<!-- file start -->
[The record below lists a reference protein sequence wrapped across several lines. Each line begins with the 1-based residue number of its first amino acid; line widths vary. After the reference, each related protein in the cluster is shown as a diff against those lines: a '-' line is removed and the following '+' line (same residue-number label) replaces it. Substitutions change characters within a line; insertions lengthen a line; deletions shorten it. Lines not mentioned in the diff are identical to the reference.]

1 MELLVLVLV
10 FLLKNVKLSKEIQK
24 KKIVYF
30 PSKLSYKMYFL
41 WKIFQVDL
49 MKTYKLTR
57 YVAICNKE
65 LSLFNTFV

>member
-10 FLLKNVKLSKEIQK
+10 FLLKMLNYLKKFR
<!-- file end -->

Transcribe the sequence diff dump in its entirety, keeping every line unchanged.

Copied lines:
[The record below lists a reference protein sequence wrapped across several lines. Each line begins with the 1-based residue number of its first amino acid; line widths vary. After the reference, each related protein in the cluster is shown as a diff against those lines: a '-' line is removed and the following '+' line (same residue-number label) replaces it. Substitutions change characters within a line; insertions lengthen a line; deletions shorten it. Lines not mentioned in the diff are identical to the reference.]

1 MELLVLVLV
10 FLLKNVKLSKEIQK
24 KKIVYF
30 PSKLSYKMYFL
41 WKIFQVDL
49 MKTYKLTR
57 YVAICNKE
65 LSLFNTFV

>member
-10 FLLKNVKLSKEIQK
+10 FLLKMLNYLKKFR